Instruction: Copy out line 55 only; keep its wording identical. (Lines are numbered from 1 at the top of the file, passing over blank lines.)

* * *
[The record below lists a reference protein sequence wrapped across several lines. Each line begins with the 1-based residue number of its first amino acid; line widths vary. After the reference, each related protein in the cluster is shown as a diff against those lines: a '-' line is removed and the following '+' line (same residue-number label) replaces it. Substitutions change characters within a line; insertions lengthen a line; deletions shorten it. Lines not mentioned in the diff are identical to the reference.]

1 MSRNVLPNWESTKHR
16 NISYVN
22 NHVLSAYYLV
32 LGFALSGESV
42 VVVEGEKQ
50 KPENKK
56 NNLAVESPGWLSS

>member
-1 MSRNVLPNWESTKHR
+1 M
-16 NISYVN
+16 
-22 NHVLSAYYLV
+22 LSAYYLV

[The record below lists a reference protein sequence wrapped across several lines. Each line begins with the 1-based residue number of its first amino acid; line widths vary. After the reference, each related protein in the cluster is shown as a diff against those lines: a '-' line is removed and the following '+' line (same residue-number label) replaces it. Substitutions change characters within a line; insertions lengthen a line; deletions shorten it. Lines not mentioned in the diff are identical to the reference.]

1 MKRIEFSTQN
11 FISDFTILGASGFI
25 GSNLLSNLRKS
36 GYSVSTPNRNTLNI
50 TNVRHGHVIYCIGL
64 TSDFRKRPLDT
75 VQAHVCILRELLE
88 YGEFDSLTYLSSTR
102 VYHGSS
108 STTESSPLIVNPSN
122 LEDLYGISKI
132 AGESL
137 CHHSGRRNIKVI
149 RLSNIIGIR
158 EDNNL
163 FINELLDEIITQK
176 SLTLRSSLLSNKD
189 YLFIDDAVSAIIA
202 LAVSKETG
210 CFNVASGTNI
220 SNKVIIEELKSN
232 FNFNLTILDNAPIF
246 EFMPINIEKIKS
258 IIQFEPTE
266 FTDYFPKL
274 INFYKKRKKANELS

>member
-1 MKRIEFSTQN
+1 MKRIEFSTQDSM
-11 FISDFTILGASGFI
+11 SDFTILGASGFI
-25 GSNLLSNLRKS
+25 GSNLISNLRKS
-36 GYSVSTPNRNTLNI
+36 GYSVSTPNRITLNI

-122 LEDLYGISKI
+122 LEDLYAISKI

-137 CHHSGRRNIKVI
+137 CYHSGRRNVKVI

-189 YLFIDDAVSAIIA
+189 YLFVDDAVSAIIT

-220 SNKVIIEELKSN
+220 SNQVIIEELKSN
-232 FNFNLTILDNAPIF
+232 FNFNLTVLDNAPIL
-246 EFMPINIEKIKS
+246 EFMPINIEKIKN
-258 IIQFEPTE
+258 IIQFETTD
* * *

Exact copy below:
+137 CYHSGRRNVKVI